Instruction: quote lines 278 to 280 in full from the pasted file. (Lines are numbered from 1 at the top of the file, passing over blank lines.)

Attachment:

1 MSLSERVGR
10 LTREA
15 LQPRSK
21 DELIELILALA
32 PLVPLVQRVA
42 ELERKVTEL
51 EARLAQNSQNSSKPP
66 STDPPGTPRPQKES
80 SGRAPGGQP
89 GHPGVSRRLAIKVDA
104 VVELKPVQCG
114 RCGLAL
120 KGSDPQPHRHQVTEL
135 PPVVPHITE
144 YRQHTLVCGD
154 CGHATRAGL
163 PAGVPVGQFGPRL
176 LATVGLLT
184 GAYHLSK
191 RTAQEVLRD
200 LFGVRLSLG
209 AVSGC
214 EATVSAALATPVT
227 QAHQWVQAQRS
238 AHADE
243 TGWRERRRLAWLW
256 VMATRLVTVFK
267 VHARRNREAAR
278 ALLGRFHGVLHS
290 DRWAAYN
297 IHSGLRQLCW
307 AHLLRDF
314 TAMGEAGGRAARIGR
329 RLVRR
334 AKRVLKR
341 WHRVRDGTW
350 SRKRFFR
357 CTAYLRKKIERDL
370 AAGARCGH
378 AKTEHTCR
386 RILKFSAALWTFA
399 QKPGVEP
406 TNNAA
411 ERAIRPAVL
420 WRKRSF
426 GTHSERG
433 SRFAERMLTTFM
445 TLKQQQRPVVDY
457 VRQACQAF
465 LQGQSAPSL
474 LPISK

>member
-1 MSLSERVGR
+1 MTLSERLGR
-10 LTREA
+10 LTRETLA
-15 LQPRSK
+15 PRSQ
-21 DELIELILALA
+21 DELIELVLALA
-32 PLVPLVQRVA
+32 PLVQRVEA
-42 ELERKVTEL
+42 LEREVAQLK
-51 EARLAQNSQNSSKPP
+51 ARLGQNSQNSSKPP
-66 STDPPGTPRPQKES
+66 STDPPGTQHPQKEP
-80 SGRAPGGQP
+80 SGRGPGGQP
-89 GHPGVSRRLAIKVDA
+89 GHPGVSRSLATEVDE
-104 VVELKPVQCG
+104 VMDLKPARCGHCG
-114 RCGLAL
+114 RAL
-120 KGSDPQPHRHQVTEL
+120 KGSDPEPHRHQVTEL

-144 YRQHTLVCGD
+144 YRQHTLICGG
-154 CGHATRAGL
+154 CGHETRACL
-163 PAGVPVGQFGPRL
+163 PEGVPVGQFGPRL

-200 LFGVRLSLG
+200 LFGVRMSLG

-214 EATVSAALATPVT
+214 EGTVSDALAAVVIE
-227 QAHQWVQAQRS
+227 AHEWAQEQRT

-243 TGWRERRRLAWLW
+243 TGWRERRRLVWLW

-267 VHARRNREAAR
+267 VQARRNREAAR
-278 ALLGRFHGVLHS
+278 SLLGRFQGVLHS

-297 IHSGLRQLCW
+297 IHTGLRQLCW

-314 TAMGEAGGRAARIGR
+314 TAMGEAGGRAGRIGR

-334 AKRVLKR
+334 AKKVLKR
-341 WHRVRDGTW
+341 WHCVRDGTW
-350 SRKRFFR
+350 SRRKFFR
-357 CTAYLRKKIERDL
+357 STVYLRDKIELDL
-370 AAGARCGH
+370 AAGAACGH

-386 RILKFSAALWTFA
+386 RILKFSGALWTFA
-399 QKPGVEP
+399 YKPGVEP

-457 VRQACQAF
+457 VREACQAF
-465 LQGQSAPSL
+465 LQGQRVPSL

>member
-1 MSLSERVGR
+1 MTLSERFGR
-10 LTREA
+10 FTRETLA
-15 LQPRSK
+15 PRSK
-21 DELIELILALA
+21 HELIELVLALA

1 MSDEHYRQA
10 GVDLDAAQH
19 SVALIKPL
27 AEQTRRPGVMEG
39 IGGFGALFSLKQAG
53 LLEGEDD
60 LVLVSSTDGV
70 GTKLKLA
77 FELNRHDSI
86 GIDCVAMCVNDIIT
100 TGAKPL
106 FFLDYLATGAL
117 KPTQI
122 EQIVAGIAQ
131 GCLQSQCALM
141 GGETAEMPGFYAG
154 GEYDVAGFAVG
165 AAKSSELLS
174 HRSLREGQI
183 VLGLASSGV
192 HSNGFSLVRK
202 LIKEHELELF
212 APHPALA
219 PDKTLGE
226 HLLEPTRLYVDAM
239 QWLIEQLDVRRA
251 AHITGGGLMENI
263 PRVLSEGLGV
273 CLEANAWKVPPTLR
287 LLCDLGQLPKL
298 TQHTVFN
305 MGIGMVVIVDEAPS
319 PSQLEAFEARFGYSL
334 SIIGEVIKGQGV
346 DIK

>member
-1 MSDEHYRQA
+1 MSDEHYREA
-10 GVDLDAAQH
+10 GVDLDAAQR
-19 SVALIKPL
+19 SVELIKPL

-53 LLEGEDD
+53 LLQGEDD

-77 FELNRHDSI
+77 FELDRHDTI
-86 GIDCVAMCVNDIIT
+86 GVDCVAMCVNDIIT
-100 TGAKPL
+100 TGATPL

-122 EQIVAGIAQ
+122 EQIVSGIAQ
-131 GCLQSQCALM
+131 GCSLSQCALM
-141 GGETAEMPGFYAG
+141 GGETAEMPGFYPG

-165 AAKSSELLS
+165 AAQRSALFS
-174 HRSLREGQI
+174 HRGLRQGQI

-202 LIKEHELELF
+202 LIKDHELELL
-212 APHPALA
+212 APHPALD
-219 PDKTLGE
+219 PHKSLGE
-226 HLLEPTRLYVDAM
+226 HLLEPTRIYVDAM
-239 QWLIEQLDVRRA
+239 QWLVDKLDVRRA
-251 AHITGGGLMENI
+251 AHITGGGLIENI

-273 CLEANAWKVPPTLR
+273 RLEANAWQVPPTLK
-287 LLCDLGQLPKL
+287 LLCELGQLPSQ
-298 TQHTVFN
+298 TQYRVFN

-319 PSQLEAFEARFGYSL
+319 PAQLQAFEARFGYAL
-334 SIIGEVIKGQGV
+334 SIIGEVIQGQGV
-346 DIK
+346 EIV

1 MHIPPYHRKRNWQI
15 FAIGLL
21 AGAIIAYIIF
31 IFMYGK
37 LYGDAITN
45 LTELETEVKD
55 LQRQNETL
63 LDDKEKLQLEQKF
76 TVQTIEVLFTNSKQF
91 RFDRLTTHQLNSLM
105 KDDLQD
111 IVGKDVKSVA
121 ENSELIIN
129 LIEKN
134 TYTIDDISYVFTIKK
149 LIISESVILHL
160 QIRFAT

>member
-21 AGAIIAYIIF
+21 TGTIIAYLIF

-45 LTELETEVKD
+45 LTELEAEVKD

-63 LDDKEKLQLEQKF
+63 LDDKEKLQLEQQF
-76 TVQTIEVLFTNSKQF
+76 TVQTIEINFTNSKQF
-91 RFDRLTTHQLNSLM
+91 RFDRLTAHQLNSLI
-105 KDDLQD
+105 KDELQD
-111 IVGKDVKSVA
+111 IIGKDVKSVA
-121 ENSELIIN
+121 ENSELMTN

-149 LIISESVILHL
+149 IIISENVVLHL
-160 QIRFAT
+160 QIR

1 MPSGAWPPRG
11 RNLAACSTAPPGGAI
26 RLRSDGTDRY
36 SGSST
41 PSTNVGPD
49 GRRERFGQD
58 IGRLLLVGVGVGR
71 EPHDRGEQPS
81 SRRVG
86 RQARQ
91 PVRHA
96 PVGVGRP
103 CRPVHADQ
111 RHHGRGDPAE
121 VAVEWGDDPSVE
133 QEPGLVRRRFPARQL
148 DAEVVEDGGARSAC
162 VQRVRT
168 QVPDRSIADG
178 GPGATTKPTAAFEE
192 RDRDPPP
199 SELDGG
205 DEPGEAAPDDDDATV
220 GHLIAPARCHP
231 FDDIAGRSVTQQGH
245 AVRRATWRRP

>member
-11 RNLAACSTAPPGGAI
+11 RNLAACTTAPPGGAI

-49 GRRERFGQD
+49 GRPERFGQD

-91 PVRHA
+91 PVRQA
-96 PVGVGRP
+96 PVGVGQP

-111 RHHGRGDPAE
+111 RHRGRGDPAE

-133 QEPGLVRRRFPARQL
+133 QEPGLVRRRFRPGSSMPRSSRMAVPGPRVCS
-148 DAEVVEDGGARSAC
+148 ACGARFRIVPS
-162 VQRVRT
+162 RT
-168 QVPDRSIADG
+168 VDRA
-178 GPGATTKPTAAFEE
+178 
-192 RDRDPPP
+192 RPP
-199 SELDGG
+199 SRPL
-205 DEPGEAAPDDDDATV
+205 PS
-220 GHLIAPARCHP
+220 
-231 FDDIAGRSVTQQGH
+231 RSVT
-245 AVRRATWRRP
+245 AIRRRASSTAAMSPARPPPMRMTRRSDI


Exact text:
+11 RNLAACTTAPPGGAI

-49 GRRERFGQD
+49 GRPERFGQD